The Catalan Championships, a knockout event with sixteen players, took place 16th-23rd May 2009. The winner of this game, Jordi Magem Badals, finished second, losing to Josep Lopez Martinez in the final.

Play through this game and download a PGN file here.

Friday, May 22, 2009

More on Master BDGs

Encouraged by Knut Jarle Hjørnevik's list of BDGs played by masters, I was browsing old issues of BDG WORLD looking for more and came across a game by the late IM William Martz. Some younger players may not have heard of Martz, since he died in 1983, at much too young an age, just short of his 38th birthday. Martz was an endgame artist, and in the mid-1970s I had the pleasure (in Oklahoma City, I believe), of watching a demonstration of his talent. It was that much more interesting to me then to come across the following game in the July 1963 issue of Kampars' BDG magazine: Martz,William - Roubik,D North Central Open, Milwaukee, 1962 BDG, Weinspach Declination 1.d4 Nf6 2.f3 d5 3.e4 dxe4 4.Nc3 e6 5.fxe4 Bb4 6.Bd3 0-0 7.Nf3 c5 8.e5 Nd5 game_17 9.0-0 [9.Bxh7+ Kh8 10.Ng5 Nxc3 11.Qh5 1-0 Diemer,EJ-Weinspach, Bischweier 1949.] 9...Nxc3 10.bxc3 Bxc3 11.Ng5 Bxd4+ 12.Kh1 g6 13.Nxh7 game_18 13...Bxe5 [13...Kxh7? 14.Qh5+ Kg8 15.Bxg6 fxg6 16.Qxg6+ Kh8 17.Bg5 Bxa1 18.Rxf8+ Qxf8 19.Bf6+ Qxf6 20.exf6 Bxf6 21.Qxf6+ Kh7 22.Qf7+ Kh8 23.Qf8+ Kh7 24.Qxc8+-] 14.Bg5 f6 game_19 15.Nxf8 [>=15.Bxf6 Bxf6 16.Qg4+-] 15...Kxf8 16.Bh6+ Ke7 17.Rb1 Qh8 18.Bf4 Nd7 19.Qf3 [19.Bxg6?! Bxf4 20.Rxf4 Qh6=] 19...Bxf4 20.Qxf4 f5 21.Rbe1 game_20 21...Kf6? [21...Qf6+/-] 22.Qd6 Nf8?? [22...Qf8 23.Rxe6+ Kf7 24.Rxg6 Qxd6 25.Rxd6 Ke7+-; 22...Qe8 23.g4] 23.Qe5+ 1-0. Martz would have been no older than 17 when this game was played. The North Central Open later was renamed the William Martz Memorial North Central Open, and now is called simply the Martz Memorial. Play through the game and download PGN here.

Wednesday, May 13, 2009

BDG Variations and Master Games

In a recent post I recommended Knut Jarle Hjørnevik's site on BDG variations. Knut Jarle continues to update his site and has recently added a PGN file of a large number of master BDGs for download. That alone is worth another visit.

Here’s a recent BDG by Knut Jarle with his notes.

Hjørnevik,Knut Jarle - Madland,Kristoffer
Rogalandsmesterskapet (1), 14.11.2008

1.d4 d5 2.e4 dxe4 3.Nc3 Nf6 4.f3 exf3 5.Nxf3 Bf5 


The Tartakower-Gunderam Defence 6.Ne5 e6 7.g4 Nxg4?

Based on a calculation error by Kristoffer. He simply overlooked 9.Nf2! [7...Bg6! is probably the best move in this position, but there are also interesting moves like Be4 and Ne4 available!] 8.Nxg4 Qh4+ 9.Nf2 Nc6 10.Bb5 0-0-0 11.Bxc6 bxc6 


12.Be3 [12.Qe2 Rxd4 13.Be3 Rd6 14.Qa6+ was an alternative, but I was afraid that my own king would end up too vulnerable.] 12...c5! 13.Qe2 cxd4 14.Qa6+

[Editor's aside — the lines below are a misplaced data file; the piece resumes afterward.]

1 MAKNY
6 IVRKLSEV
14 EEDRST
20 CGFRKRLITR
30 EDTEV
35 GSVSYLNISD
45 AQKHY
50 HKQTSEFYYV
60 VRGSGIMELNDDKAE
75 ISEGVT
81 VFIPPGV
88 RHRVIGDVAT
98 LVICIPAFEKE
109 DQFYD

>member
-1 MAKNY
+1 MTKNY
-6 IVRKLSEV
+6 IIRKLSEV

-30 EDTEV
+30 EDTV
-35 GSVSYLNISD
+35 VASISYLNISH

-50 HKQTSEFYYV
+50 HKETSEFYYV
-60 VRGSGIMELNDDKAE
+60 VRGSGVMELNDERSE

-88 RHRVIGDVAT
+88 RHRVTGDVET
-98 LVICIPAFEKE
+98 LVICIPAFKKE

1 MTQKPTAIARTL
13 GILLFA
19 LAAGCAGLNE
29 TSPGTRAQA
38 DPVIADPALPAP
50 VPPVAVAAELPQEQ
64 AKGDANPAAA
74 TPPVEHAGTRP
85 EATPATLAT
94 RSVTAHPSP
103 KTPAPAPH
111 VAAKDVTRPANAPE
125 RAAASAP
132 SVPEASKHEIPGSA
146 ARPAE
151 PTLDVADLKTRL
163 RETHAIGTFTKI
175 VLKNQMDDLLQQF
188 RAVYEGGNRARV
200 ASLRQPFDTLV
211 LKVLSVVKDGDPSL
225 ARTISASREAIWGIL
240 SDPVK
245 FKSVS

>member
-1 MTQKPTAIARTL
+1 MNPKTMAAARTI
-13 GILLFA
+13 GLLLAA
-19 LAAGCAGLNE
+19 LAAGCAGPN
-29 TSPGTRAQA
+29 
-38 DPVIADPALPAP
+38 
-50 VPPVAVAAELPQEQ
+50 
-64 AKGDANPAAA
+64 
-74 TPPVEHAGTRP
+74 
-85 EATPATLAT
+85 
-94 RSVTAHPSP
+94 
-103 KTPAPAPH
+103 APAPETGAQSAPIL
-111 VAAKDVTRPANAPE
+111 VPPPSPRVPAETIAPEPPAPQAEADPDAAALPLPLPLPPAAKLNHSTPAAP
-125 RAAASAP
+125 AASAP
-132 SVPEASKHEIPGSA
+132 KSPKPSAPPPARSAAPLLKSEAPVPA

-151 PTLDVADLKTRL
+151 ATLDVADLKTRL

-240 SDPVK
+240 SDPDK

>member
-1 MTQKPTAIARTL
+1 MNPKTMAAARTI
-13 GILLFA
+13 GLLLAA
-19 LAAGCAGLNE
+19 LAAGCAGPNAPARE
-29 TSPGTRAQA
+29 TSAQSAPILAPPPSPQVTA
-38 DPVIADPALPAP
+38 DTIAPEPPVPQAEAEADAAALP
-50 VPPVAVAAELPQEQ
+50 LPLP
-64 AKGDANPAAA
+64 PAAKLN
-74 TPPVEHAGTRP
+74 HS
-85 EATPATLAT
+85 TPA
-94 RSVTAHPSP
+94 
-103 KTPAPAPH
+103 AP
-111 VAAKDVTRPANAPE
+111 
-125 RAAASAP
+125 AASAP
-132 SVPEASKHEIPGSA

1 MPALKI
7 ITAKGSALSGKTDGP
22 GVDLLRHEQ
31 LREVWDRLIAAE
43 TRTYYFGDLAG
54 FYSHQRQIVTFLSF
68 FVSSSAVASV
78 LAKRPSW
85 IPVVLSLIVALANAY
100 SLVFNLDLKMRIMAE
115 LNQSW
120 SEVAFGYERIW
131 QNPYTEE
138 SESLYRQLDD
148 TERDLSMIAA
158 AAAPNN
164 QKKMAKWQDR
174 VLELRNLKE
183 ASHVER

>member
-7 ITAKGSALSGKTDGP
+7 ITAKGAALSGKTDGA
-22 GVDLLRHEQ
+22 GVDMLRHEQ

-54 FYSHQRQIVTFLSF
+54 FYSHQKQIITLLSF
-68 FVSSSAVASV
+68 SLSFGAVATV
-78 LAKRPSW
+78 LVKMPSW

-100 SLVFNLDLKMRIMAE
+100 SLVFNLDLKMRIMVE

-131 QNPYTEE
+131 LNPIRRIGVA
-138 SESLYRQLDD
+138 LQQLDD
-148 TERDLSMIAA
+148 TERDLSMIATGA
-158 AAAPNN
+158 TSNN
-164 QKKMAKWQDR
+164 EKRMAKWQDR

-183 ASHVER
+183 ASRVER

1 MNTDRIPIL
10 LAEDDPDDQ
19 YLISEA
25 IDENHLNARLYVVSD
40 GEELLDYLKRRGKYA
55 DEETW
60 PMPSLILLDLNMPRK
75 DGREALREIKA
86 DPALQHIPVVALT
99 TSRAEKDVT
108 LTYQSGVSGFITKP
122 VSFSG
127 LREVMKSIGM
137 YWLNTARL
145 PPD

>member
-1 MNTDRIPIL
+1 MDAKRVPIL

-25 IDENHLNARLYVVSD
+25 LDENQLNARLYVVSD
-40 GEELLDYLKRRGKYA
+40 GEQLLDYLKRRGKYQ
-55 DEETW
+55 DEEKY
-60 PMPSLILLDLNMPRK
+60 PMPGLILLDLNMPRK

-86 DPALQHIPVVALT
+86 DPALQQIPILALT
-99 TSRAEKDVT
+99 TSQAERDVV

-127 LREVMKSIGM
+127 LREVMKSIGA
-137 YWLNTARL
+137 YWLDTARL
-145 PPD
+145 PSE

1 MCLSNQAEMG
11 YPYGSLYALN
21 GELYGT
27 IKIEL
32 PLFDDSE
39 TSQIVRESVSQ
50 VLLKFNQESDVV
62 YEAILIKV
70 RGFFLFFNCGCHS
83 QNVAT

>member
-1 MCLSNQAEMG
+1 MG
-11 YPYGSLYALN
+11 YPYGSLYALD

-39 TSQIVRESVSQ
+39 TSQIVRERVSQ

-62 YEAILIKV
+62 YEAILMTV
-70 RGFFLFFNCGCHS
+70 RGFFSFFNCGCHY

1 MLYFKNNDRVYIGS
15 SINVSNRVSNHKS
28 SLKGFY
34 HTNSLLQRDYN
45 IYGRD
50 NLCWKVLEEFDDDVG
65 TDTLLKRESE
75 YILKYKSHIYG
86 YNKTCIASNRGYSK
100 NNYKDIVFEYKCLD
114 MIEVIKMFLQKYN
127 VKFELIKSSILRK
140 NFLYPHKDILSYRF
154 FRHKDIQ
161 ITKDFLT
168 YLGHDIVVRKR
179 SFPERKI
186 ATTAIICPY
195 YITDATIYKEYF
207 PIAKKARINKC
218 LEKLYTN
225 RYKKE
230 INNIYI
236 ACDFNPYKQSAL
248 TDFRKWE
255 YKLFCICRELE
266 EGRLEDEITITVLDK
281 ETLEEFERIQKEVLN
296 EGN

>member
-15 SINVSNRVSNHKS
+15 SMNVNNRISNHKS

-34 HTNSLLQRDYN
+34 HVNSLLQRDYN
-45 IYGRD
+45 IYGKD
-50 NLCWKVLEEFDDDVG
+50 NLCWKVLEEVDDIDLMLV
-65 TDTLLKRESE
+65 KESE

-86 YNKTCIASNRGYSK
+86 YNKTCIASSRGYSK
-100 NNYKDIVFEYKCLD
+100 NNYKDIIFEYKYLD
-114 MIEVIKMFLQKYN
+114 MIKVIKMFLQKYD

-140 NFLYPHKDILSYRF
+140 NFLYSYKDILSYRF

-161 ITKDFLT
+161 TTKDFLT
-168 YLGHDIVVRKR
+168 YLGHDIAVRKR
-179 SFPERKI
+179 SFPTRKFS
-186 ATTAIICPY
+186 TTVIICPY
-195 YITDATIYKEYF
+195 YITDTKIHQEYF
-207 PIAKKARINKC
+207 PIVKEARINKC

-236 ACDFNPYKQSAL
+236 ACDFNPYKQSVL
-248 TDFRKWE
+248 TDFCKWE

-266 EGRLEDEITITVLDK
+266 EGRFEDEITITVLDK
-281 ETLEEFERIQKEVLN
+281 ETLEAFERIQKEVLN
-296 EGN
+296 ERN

14...Kb8 [14...Kd7? 15.0-0-0! should win for White] 15.Qb5+ Kc8 [15...Ka8? 16.Qc6+ Kb8 17.Nb5 Bb4+ 18.c3 Ba5 19.Nxd4 Bb6 20.0-0-0+/-] 16.Qa6+


And we agreed a draw in this position. [The continuation 16.0-0-0 dxe3 (16...dxc3?? 17.Qa6+ Kb8 18.Qxa7+ Kc8 19.Qa8#) 17.Qa6+ is nothing more than a draw.] 1/2-1/2.

Play through and download this game here.

Friday, May 8, 2009

The Hübsch: Such a Pretty Little Gambit

These days every chess player has his favorite refutation of the Blackmar-Diemer, but still some consider it the better part of discretion simply to avoid it. One way to do that is via the Hübsch Gambit: 1.d4 Nf6 2.Nc3 d5 3.e4, and now rather than 3…dxe4, satisfying White’s desires, Black plays 3…Nxe4.

It’s not easy to make progress against this, even though GM Tartakower lost with black in the stammpartie of this line (see below). The other day I came across a video that does a good job of presenting some key lines in this variation from black's viewpoint.


You can take a look at this video here: JoshSpecht - Opening Analysis: Hubsch def. vs. BDG [14:36].

And here’s the Tartakower game. I hate to see my favorite grandmaster lose.

Sunday, May 3, 2009

Strange Names: The Willy Nilly Gambit

Years ago I would try to slip into a Blackmar-Diemer after 1.d4 Nf6 with 2.f3, looking for an obliging 2...d5 3.e4 dxe4 4.Nc3. But Black has too many good replies, such as 3...c5, so these days I almost never play this line. However, a couple of decades ago in a rated OTB game I was surprised with another third move by Black. (From the August 1988 issue (Nr 32) of BDG World).

Purser, Tom - Watson, Lavelle
Ramstein, Germany, 1978

1.d4 Nf6 2.f3 e6 3.e4 Nxe4


4.fxe4 Qh4+ (Anyone who plays an early f3 ought to be alert to this idea.) 5.Ke2 Qxe4+ 6.Be3 b6 7.Nd2 Ba6+ 8.Kf2 Qh4+ 9.g3 Qf6+

10.Qf3 Bb7 11.Qxf6 gxf6 12.Bg2

And I stumbled on to win in 47 moves. I thought this was a unique opening (had you seen it before?). Imagine my surprise when months later I discovered a game in Diemer's Blackmar Gemeinde which was an exact duplicate for the first nine moves. In fact Diemer had even put a name on the opening: "Dr. Willy Linder Gambit." Perhaps "willy nilly" would be better.

Diemer,EJ - De Wolf
Gent, 1956

1.d4 Nf6 2.f3 e6 3.e4 Nxe4 4.fxe4 Qh4+ 5.Ke2 Qxe4+ 6.Be3 b6 7.Nd2 Ba6+ 8.Kf2 Qh4+ 9.g3 Qf6+

To this point, identical with Purser-Watson, above. 10.Ngf3 Bb7 11.Bd3 h6 12.h4 d5 13.Qe2 Rg8

(White was threatening 14.Bg5) 14.Rad1 Bd6 15.Kg2 Qe7 16.Bg1

("Under all circumstances e5 must be prevented, and pressure kept on f7."-- Diemer) 16...c5 17.Bb5+ Kd8 18.c3 a6 19.Ba4 b5 20.Bc2 Nd7 21.Re1 Kc7 22.a4 Bc6 23.dxc5 Nxc5 24.Nd4 bxa4 25.Nxc6 Kxc6 26.c4 Qf6 27.Nf3 Nb3 28.Bxb3 axb3 29.cxd5+ exd5 30.Nd4+ Kb7 31.Qd3 Qg6 32.Qxb3+ Kc8 33.Qc3+ Bc7 34.Re7 Ra7 35.Bf2 Qf6 36.Rhe1 Rb7 37.Qc5 Rd8 38.Nc6 Bb6 39.Na7+ Kb8 40.Rxb7+ Kxb7 41.Re7+ 1-0


[Black resigned, for as Diemer put it, "he only had a choice between different mates: 41.Re7+ Ka8 42.Qxb6 Qxe7 43.Nc6 Qe4+ 44.Kh2! " This game is from the tourney in which Diemer finished second behind O'Kelly, losing to the grandmaster in the final round.]

Play through and download these two games plus a few more in this variation here.